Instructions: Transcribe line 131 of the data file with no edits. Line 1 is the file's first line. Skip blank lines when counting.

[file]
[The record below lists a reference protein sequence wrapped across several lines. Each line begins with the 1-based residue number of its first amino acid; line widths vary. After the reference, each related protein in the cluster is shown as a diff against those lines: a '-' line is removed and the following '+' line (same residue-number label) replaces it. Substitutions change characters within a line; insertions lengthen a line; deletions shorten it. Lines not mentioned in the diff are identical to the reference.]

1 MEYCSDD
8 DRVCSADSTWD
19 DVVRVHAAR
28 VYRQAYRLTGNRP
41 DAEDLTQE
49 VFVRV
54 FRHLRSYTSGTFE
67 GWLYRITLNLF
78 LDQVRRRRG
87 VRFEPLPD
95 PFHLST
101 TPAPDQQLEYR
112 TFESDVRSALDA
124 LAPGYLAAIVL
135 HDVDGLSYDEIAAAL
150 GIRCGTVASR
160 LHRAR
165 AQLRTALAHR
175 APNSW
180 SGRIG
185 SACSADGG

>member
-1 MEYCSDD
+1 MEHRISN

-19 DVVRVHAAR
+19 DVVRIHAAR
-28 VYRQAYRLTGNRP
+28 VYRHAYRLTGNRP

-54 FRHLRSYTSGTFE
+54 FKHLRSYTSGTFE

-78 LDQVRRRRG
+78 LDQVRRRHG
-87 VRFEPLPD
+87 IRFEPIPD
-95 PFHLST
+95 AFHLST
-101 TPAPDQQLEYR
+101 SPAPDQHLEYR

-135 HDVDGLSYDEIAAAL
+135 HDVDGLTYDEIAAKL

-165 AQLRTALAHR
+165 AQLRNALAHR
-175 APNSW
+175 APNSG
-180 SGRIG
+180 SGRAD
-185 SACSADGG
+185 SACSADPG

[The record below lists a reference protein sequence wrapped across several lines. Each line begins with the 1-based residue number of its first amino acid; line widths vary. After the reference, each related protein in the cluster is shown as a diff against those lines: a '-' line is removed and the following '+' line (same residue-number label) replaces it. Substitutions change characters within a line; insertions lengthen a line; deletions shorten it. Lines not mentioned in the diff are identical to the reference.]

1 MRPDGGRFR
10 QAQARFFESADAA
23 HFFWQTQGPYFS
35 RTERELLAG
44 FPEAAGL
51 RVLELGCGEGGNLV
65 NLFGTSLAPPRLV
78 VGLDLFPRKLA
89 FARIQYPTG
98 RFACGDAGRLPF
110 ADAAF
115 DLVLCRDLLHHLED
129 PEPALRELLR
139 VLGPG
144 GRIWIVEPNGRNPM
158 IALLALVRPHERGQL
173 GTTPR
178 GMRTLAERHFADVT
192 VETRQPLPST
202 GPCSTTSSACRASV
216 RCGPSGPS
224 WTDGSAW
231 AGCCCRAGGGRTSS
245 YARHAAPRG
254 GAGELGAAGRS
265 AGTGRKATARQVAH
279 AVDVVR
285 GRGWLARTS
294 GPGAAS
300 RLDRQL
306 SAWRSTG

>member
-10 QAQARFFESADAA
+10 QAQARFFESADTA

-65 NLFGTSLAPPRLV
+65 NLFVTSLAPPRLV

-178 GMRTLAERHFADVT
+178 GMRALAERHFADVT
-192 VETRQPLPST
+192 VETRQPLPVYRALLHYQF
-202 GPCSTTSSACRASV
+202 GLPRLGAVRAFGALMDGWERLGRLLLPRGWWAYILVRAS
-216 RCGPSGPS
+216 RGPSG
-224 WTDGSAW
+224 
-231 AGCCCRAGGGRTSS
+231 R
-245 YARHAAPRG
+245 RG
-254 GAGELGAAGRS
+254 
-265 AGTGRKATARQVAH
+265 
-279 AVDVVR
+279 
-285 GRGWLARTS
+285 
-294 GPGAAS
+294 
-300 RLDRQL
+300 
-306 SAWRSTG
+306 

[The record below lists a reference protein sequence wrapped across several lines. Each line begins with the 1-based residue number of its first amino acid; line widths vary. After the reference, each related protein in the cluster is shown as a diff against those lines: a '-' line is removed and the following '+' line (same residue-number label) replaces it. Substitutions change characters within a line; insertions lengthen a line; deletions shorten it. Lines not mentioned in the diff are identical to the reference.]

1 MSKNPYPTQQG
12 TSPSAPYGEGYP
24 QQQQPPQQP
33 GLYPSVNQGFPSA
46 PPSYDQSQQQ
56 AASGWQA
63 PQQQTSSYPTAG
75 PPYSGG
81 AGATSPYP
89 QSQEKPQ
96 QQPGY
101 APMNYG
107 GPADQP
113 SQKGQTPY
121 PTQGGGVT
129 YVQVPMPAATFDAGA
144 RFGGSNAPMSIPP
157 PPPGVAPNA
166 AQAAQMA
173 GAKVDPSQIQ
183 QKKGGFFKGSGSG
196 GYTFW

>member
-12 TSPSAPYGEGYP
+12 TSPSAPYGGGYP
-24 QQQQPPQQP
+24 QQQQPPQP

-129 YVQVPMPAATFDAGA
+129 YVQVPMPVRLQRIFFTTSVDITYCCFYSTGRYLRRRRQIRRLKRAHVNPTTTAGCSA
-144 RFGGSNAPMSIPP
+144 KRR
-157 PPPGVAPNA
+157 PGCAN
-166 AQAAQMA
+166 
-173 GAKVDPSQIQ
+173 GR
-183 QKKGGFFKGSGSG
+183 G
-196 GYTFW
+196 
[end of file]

129 YVQVPMPAATFDAGA